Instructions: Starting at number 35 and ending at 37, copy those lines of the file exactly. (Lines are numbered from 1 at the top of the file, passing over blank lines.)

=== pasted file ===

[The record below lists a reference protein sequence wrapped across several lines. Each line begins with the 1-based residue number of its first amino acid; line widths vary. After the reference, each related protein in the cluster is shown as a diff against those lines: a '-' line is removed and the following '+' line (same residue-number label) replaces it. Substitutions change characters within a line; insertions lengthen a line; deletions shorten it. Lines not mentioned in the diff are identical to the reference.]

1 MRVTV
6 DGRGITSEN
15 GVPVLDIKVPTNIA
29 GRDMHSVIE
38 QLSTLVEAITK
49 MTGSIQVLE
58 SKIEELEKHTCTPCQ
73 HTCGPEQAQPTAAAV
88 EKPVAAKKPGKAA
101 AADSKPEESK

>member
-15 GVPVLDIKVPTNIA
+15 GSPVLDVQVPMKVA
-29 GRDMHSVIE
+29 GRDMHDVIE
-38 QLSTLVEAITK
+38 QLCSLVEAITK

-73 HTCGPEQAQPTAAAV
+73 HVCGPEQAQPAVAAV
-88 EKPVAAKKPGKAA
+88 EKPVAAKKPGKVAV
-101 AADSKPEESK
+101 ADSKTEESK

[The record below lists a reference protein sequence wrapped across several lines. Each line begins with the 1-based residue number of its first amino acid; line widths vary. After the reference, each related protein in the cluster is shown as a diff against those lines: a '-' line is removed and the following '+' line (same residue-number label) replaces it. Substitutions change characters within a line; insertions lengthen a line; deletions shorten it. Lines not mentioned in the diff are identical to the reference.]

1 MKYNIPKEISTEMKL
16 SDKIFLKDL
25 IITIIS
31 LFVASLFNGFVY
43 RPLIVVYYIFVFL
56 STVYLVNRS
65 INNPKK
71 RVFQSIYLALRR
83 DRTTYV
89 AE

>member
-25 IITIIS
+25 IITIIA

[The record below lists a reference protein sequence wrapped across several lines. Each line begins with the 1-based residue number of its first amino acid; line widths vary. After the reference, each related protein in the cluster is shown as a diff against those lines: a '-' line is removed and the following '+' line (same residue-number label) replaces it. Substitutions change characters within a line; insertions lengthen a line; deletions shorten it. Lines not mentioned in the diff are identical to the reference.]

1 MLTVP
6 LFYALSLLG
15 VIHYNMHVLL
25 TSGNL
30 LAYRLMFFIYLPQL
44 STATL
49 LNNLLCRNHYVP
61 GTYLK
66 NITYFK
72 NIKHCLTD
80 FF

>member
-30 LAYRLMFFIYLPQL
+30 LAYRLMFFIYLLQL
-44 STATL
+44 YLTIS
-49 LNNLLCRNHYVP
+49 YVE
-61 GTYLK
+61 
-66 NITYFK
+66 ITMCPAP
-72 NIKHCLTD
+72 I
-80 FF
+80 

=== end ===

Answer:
89 AE

>member
-25 IITIIS